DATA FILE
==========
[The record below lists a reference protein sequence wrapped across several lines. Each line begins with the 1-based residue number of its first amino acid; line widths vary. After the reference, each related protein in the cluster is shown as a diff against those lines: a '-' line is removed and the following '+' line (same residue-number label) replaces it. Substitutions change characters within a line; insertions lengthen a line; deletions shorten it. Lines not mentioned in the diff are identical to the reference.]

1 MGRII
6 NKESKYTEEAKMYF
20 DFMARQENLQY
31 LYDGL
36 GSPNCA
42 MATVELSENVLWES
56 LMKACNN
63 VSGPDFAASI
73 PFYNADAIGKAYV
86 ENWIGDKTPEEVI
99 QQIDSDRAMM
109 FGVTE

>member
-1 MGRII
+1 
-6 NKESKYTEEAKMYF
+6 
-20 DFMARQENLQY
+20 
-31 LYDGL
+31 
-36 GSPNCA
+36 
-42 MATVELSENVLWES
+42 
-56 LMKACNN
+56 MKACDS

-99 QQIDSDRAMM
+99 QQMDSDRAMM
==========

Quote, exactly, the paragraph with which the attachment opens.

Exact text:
[The record below lists a reference protein sequence wrapped across several lines. Each line begins with the 1-based residue number of its first amino acid; line widths vary. After the reference, each related protein in the cluster is shown as a diff against those lines: a '-' line is removed and the following '+' line (same residue-number label) replaces it. Substitutions change characters within a line; insertions lengthen a line; deletions shorten it. Lines not mentioned in the diff are identical to the reference.]